The central bank increased its Official Cash Rate to 8.25% in July 2007 and it remained at this level until July 2008, when it fell to 8%. During the remainder of the year, the RBNZ slashed rates to 3.5%, reflecting a fall in international commodity prices as well as the rapid deterioration in the global economy.
New Zealand’s banks have not experienced the significant financial losses associated with housing lending that have been at the heart of the global financial meltdown. The country’s banks have also benefited from effective action by the RBNZ to improve liquidity. From 2009, the RBNZ assumed responsibility for the supervision of non-bank financial institutions, with the aim of improving governance and risk management.
The government has taken a number of measures to stabilize domestic financial markets. In October 2008, the minister of finance announced the introduction of a retail deposit guarantee scheme, covering all retail deposits of participating New Zealand-registered banks and non-bank deposit-taking entities for a period of two years. In early November, the minister announced the introduction of a temporary opt-in wholesale guarantee facility, which will cover the wholesale debt of investment-grade New Zealand financial institutions.
Economic Performance over 12 Months
The global economic crisis has had an even more marked impact on New Zealand than on other advanced economies. This reflects the large macroeconomic imbalances that had built up over the previous decade—inflation, housing overvaluation, high household debt, and a huge current account deficit—as well as New Zealand’s reliance on international trade.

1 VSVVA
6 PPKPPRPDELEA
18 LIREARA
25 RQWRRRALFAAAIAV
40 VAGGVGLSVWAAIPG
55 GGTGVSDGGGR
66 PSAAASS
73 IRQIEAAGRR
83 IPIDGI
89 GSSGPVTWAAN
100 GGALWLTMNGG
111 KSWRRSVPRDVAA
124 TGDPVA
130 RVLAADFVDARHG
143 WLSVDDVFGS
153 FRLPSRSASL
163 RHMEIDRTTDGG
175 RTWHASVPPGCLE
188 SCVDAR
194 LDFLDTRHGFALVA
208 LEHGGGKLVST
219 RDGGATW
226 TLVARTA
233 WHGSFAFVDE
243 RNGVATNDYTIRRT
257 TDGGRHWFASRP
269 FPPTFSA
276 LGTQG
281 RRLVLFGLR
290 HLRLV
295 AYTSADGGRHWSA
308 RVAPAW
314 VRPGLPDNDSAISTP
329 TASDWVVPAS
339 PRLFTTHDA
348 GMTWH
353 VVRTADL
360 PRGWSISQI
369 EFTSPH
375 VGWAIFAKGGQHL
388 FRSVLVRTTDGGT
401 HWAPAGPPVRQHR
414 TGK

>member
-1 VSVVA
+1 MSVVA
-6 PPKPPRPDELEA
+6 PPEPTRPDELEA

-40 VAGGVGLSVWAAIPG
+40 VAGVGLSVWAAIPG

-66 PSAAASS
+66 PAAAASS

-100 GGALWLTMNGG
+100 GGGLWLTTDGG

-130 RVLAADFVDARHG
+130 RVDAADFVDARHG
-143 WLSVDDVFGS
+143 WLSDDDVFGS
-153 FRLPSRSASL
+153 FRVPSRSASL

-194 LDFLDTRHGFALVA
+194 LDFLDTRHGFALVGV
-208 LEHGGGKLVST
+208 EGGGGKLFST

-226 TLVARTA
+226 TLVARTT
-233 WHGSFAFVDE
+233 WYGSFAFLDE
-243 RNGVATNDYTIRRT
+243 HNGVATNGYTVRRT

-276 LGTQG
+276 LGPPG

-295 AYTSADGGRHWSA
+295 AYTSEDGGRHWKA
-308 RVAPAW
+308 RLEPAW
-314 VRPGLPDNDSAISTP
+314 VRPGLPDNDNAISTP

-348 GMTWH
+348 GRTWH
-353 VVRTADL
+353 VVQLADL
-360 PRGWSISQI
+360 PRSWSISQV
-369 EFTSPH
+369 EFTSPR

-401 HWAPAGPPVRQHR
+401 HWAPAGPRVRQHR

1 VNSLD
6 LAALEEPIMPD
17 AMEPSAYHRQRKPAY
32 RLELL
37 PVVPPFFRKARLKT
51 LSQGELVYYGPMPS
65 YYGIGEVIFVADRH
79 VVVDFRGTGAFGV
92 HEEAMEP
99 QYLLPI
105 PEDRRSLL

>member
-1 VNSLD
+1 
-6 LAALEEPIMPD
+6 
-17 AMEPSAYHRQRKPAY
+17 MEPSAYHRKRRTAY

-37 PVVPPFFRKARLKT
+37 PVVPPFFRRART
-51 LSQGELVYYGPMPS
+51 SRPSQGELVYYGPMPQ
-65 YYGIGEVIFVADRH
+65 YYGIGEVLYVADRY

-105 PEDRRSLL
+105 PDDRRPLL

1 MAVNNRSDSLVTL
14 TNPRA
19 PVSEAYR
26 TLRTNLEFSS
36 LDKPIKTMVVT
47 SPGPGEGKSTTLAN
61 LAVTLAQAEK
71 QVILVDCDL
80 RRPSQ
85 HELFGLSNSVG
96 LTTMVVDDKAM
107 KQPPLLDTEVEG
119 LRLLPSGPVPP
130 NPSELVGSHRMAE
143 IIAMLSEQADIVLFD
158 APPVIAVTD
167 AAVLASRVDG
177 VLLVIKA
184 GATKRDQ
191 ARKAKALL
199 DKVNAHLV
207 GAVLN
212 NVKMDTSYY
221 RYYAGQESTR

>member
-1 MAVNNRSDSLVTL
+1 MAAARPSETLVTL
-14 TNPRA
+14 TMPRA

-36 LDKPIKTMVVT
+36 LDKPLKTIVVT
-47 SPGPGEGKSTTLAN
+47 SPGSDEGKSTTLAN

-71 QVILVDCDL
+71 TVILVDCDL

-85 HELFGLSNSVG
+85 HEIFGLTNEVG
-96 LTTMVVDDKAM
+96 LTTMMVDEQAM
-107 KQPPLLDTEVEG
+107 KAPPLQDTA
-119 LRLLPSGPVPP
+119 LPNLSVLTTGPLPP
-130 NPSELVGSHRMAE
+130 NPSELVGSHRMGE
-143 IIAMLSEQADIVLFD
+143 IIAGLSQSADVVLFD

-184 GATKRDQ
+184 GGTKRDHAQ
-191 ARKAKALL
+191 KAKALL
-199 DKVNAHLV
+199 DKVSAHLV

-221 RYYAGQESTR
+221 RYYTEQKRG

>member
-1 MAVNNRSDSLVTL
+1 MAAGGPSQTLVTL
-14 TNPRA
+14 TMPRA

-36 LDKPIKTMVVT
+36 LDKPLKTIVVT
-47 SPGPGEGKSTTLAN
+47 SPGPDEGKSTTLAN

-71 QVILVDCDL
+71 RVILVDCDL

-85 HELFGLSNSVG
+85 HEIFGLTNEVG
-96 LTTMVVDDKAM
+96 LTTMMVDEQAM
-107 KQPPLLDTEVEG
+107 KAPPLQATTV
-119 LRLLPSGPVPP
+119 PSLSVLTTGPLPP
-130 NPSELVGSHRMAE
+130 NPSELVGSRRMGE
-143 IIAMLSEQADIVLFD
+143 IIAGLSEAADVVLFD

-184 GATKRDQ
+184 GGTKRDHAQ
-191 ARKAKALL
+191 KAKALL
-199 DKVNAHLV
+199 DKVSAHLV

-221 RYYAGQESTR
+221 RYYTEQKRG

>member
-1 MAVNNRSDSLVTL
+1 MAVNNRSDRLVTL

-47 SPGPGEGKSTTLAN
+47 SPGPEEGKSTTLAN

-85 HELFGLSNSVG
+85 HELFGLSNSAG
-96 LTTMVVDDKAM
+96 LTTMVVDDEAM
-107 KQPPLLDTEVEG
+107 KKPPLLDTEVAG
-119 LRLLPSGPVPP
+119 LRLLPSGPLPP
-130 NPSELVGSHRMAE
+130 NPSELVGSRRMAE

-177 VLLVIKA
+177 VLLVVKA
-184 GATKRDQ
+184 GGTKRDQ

Thus, New Zealand entered into a recession in the first quarter of 2008 (at a time when other advanced economies were still hopeful of avoiding a recession entirely). In February 2009, the deputy governor of the central bank, Grant Spencer, said that “the consensus” for the bottom of the economic cycle was probably in the second half of 2009 and that recovery would get underway in 2010.
The economy contracted for a third successive quarter in the three months ending in September 2008, according to an official report released in January 2009. The report added that all sectors of the economy were experiencing weakness. The economy is likely to shrink by 0.2% in the year ending 31 March 2009, after expanding by 3.2% in the previous 12 months, according to the average estimate of 11 economists surveyed by the New Zealand Institute of Economic Research in Wellington in February 2009.